American Tract Society
- Paul C. Echols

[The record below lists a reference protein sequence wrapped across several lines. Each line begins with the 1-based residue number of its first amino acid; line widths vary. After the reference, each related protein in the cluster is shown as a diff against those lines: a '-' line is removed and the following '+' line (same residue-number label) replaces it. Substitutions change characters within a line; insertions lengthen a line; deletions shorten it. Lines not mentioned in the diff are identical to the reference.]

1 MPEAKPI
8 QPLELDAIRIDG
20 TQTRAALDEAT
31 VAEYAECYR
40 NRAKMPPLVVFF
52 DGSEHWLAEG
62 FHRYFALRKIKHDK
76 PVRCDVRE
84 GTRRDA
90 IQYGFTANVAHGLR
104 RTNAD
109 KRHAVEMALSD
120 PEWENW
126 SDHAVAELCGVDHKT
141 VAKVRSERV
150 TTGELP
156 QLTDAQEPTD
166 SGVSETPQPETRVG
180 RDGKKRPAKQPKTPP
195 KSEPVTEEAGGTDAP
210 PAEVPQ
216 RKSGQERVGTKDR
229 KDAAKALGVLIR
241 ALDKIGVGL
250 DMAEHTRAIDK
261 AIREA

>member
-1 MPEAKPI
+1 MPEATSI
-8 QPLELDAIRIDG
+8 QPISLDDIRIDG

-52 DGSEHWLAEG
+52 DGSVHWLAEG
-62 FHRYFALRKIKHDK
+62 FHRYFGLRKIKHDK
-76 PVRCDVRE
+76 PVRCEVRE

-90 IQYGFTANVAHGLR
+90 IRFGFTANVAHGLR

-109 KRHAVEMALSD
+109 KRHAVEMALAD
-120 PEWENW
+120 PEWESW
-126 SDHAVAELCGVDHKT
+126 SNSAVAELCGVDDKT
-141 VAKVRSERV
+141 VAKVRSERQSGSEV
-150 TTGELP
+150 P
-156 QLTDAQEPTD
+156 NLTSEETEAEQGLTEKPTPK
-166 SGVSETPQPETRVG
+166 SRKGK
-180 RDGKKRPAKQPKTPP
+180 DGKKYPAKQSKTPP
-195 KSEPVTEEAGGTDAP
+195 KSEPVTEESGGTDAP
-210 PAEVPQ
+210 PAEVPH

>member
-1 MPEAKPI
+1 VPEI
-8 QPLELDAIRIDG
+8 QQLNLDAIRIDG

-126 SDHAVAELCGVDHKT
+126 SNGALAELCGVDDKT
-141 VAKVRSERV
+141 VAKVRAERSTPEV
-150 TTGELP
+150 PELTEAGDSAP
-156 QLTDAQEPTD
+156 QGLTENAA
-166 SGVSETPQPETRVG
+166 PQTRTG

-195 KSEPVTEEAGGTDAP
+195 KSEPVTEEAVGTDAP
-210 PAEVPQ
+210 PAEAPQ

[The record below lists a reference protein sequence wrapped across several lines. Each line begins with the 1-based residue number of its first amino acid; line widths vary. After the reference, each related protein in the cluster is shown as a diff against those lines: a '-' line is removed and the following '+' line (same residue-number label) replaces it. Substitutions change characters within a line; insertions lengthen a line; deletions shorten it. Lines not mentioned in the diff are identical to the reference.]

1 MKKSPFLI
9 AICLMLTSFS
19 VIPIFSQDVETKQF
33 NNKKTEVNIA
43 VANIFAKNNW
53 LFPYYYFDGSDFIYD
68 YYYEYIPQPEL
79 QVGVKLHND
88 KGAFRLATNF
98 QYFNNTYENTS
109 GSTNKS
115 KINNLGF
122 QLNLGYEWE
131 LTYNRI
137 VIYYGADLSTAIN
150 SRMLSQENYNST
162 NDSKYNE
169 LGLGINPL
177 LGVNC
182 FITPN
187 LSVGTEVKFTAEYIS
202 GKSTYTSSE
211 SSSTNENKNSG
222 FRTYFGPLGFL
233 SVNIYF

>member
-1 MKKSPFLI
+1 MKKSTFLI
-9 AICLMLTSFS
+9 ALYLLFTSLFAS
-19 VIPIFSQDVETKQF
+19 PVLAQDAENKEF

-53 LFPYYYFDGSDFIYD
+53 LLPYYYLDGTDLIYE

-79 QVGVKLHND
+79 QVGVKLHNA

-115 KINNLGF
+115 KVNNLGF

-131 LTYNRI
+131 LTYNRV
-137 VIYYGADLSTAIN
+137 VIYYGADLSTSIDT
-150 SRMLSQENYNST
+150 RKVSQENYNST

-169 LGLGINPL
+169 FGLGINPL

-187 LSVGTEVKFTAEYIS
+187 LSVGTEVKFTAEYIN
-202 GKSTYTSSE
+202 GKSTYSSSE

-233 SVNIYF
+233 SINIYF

An American interdenominational Protestant organization devoted to the publication and distribution of religious literature. It was founded in Massachusetts in 1814 by Ebenezer Porter, a Congregational minister, and adopted the name American Tract Society in 1823. In 1825 it merged with a similar group, the New York Religious Tract Society, and the resulting national organization operated for many years from headquarters in New York. In 1978, the society relocated to Garland, Texas. The society was especially influential during the 30 years before the Civil War, after which newer religious agencies became more active. In addition to publishing millions of copies of tracts, the society issued a number of hymn and tune collections, aiming for the broadest possible circulation among middle- and working-class families. These collections became progressively less Calvinist and more evangelical in outlook, and they provide an interesting and useful record of changing tastes in American hymnody, their contents ranging from traditional 18th-century melodies through hymn tunes of the Mason–Hastings reform movement and popular sacred songs in the style of Bradbury and the Methodist revivalists to early gospel hymns. The society’s most important publications were ...